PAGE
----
What is a fact? We observe and make different perceptions on the reality around us. And when we start to discuss an issues, we select different facts, out of 100 facts, one person will pick 5 and another person will pick another 5 facts. Facts become relevant facts when they are shared. Then, they are a starting point for people to agree on - as long as this is not the case, they are just opinion. So, when exploring facts, it is important to get an agreement on which facts you share.
In their book Hard Facts, Dangerous Half-Truths, and Total Nonsense: Profiting from Evidence-Based Management
, Jeffrey Pfeffer and Robert I. Sutton suggest that there are three common management flaws in dealing with facts: non-systematic benchmarking, grounding decisions on what has worked in the past, and following deeply held but yet unexamined ideologies.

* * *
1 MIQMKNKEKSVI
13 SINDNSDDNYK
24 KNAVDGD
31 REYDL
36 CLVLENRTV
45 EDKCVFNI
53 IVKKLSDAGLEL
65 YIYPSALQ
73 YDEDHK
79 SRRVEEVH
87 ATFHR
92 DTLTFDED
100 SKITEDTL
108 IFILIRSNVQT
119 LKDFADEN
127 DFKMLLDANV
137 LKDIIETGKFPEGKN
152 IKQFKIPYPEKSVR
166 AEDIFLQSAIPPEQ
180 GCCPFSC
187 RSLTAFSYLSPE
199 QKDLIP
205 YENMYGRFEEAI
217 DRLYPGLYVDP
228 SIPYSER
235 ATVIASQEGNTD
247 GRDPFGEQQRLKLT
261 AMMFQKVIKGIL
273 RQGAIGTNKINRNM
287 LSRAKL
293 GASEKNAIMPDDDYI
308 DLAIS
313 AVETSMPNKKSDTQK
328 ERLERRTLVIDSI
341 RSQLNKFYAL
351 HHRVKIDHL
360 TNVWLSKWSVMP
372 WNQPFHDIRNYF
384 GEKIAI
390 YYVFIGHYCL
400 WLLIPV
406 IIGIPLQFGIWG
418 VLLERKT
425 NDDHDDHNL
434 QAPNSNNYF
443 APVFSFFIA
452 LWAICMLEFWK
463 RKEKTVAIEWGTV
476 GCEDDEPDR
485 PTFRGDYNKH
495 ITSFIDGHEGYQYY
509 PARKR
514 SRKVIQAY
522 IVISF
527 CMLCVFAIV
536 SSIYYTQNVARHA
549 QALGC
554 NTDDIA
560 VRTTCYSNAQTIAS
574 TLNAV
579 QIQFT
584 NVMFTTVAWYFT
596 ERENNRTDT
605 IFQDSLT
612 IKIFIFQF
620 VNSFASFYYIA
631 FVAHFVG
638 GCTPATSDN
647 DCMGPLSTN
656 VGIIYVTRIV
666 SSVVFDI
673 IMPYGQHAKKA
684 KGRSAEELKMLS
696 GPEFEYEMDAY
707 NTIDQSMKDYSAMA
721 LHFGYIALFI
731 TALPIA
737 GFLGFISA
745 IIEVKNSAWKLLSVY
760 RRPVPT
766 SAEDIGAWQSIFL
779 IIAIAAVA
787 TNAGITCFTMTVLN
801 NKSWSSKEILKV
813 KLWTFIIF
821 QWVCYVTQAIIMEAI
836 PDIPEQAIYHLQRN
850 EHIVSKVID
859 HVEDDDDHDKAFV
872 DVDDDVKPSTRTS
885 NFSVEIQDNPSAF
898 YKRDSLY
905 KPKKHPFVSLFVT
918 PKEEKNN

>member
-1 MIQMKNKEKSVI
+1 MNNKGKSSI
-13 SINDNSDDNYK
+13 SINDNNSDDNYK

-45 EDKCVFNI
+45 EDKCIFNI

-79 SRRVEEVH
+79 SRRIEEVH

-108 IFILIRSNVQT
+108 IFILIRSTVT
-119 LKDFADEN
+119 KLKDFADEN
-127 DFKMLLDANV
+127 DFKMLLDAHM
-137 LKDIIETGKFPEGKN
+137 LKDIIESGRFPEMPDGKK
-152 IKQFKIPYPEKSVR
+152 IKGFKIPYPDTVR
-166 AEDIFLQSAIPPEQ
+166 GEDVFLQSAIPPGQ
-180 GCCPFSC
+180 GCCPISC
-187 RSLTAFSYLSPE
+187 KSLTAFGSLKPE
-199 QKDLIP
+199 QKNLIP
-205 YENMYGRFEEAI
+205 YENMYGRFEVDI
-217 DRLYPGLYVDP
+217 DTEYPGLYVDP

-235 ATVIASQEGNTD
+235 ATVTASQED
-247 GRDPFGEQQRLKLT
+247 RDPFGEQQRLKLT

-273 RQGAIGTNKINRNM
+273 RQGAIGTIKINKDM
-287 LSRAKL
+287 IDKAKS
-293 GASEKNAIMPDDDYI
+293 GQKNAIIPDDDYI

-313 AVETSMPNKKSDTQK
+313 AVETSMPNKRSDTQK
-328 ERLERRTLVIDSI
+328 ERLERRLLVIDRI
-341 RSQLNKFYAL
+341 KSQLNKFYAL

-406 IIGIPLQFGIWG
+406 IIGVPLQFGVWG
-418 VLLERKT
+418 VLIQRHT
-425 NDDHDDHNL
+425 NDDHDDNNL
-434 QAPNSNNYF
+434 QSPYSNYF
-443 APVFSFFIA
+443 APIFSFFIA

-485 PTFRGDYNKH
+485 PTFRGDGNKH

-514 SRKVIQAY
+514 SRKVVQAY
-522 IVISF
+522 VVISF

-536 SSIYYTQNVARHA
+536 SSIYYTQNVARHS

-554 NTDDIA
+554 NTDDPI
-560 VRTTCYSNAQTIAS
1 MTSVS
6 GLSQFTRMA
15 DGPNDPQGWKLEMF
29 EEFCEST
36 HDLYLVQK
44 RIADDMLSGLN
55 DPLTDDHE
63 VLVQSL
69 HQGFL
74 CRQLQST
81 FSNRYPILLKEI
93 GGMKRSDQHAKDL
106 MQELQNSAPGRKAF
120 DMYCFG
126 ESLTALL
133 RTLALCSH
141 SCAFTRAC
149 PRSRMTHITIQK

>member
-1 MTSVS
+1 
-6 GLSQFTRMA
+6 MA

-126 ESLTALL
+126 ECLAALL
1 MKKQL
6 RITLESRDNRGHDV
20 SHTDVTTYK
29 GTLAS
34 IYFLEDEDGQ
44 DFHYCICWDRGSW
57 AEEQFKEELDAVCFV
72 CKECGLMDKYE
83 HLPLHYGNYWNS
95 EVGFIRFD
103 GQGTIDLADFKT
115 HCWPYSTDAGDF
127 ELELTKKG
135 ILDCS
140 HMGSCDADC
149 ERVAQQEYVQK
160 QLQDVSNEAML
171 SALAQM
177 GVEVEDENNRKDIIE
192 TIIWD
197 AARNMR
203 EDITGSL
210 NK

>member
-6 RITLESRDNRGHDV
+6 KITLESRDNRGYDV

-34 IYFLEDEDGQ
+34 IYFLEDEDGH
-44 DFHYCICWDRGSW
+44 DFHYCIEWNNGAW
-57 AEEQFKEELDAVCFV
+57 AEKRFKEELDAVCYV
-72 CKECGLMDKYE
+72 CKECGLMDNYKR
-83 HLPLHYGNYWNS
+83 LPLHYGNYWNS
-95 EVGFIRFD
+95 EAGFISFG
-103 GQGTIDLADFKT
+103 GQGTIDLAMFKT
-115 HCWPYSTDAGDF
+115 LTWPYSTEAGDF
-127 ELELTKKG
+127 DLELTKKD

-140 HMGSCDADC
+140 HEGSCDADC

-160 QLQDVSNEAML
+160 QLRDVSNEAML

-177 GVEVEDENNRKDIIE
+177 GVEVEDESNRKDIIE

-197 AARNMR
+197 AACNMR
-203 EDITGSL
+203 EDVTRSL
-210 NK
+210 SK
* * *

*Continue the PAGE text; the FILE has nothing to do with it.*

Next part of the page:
is based on five principles:
- Face the hard facts, and build a culture in which people are encouraged to tell the truth, even if it is unpleasant.
- Be committed to "fact based" decision making -- which means being committed to getting the best evidence and using it to guide actions.
- Treat your organization as an unfinished prototype -- encourage experimentation and learning by doing.
- Look for the risks and drawbacks in what people recommend -- even the best medicine has side effects.
- Avoid basing decisions on untested but strongly held beliefs, what you have done in the past, or on uncritical "benchmarking" of what winners do.
A great tool for exploring facts are the "reporter questions": What? When? Where? How? Who? If you want to explore facts, you can always get a big benefit from these question.
Questions for Deeper Exploration
- What are your facts and what are my facts?
- What is your opinion about the facts?
- How do we know that we know?
- Can we find other, independent sources for facts?